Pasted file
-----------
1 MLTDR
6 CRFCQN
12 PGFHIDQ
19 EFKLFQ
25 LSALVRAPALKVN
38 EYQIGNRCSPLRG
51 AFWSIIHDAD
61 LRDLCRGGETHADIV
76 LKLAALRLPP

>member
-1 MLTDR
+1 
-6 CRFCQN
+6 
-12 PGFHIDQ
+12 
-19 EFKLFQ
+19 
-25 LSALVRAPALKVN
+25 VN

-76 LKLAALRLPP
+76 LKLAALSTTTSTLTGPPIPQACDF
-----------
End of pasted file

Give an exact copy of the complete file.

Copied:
1 MLTDR
6 CRFCQN
12 PGFHIDQ
19 EFKLFQ
25 LSALVRAPALKVN
38 EYQIGNRCSPLRG
51 AFWSIIHDAD
61 LRDLCRGGETHADIV
76 LKLAALRLPP

>member
-1 MLTDR
+1 
-6 CRFCQN
+6 
-12 PGFHIDQ
+12 
-19 EFKLFQ
+19 
-25 LSALVRAPALKVN
+25 VN

-76 LKLAALRLPP
+76 LKLAALSTTTSTLTGPPIPQACDF